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The New Macpflug

Story by Pig’s Arms gastronomer Noah Idea.

Inlaid barking news, Mackaz announced today that their scientists in the Mack Plunk Institute for Gastronomic Exploration had managed to  extract the last vestiges of flavour from their food.

Offending nobody (except those with unreasonable expectations of flavour, aroma, colour, and texture) they have released the new product codenamed Macpflug – pronounced “complete shit”.

CEO Ben Dover said today that this marked a new benchmark in gastronomy.  He taunted other fast food empires, saying “Crawl under this, you bastards!”

Diners, he said, would experience a dining experience (really ?) surfing FaceBook uninterrupted by the challenges one normally associates with chewing and swallowing.  He said that Macpflug had major advantages of avoiding triggering satiety sensations – so diners could continue to  pack the stuff in without the inconvenience of feeling “full” – “well, until it starts to come our their eyes”, he noted.

Dover said that his industrial scientistologists were working on an injectible form of Macpflug to completely eliminate the need to put the stuff in one’s mouth.

Industry observers mooted that this was merely an interim development and that it was only a matter of time before Mackaz would bring to market a product that consumers could simply toss down the toilet – completely eliminating the troublesome middleman.  Supersized versions of the mooted product – codenamed “just real shit” would be available so that consumers would be able to set up automated orders and Mackaz would do bulk flushing at their factory, reducing more packaging and transport costs.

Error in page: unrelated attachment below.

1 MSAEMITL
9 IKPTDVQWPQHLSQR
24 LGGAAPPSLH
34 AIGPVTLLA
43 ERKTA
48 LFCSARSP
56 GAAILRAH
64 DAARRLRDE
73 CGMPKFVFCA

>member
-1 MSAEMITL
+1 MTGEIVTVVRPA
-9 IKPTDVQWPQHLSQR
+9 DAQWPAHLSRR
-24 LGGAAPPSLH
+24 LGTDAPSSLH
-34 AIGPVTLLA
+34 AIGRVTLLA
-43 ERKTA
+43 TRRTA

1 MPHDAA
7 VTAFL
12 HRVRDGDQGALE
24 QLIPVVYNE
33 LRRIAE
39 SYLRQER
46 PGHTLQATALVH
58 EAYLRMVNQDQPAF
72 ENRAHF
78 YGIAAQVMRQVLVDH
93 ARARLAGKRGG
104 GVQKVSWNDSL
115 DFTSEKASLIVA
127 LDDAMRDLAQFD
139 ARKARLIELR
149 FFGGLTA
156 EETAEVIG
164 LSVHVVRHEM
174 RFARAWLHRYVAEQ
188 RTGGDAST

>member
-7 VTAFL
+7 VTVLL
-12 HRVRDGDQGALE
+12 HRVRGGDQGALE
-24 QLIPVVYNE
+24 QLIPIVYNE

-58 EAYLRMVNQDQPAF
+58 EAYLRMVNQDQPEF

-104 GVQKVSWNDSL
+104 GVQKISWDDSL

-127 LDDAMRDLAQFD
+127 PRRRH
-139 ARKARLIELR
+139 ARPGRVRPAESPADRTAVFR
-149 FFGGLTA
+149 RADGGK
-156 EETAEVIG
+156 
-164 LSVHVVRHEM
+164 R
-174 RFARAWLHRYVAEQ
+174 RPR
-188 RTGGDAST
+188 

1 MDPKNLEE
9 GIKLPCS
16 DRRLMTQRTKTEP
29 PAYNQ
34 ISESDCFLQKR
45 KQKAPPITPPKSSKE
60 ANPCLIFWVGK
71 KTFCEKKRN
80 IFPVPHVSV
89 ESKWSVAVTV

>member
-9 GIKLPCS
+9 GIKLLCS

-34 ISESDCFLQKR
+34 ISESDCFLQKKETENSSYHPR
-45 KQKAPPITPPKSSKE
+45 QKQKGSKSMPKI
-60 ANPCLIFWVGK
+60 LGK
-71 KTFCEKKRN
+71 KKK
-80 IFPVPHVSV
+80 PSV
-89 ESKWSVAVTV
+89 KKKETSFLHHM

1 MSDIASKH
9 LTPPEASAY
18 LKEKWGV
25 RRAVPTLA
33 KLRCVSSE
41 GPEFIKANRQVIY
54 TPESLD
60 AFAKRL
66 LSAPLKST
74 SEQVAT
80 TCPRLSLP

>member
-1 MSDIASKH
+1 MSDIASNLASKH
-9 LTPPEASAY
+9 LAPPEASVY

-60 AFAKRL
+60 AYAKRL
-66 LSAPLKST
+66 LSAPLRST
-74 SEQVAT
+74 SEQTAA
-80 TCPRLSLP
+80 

In still more mooting incidents, rumour had it that Mackaz would be the first to introduce full closed loop enterprise – meaning that they would not actually flush anything, they would feed the product back into the start of the production cycle and  just bill customers and tell them how much they loved Macpflug.

Well, hey, a thought bubble above Ben Dover’s head said “why bother with the inconvenience of manufacture, we could could just introduce virtual food, and bill customers from my shed”.

Zoober delivery slaves  were unavailable for comment – mainly because they were trying to crawl out from under buses and other unforgiving forms of transport.

 

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